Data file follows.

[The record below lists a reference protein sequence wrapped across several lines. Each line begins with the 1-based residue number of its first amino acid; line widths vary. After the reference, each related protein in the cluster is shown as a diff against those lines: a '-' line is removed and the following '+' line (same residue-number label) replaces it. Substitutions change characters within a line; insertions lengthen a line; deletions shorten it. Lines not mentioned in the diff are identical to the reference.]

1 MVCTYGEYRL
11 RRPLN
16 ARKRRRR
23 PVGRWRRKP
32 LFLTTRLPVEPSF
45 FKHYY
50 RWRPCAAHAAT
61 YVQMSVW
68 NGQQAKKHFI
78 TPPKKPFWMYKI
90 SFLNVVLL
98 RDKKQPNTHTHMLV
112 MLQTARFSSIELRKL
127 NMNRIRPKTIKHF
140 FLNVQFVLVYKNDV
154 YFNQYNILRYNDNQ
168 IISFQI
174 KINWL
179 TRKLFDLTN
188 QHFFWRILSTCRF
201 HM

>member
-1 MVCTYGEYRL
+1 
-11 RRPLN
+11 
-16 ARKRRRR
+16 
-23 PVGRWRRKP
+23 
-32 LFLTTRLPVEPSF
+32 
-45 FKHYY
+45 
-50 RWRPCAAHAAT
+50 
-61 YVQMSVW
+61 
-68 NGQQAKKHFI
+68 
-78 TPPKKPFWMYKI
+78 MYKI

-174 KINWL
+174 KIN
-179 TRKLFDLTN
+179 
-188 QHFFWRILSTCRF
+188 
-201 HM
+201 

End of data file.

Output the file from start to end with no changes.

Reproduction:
[The record below lists a reference protein sequence wrapped across several lines. Each line begins with the 1-based residue number of its first amino acid; line widths vary. After the reference, each related protein in the cluster is shown as a diff against those lines: a '-' line is removed and the following '+' line (same residue-number label) replaces it. Substitutions change characters within a line; insertions lengthen a line; deletions shorten it. Lines not mentioned in the diff are identical to the reference.]

1 MVCTYGEYRL
11 RRPLN
16 ARKRRRR
23 PVGRWRRKP
32 LFLTTRLPVEPSF
45 FKHYY
50 RWRPCAAHAAT
61 YVQMSVW
68 NGQQAKKHFI
78 TPPKKPFWMYKI
90 SFLNVVLL
98 RDKKQPNTHTHMLV
112 MLQTARFSSIELRKL
127 NMNRIRPKTIKHF
140 FLNVQFVLVYKNDV
154 YFNQYNILRYNDNQ
168 IISFQI
174 KINWL
179 TRKLFDLTN
188 QHFFWRILSTCRF
201 HM

>member
-1 MVCTYGEYRL
+1 
-11 RRPLN
+11 
-16 ARKRRRR
+16 
-23 PVGRWRRKP
+23 
-32 LFLTTRLPVEPSF
+32 
-45 FKHYY
+45 
-50 RWRPCAAHAAT
+50 
-61 YVQMSVW
+61 
-68 NGQQAKKHFI
+68 
-78 TPPKKPFWMYKI
+78 MYKI

-174 KINWL
+174 KIN
-179 TRKLFDLTN
+179 
-188 QHFFWRILSTCRF
+188 
-201 HM
+201 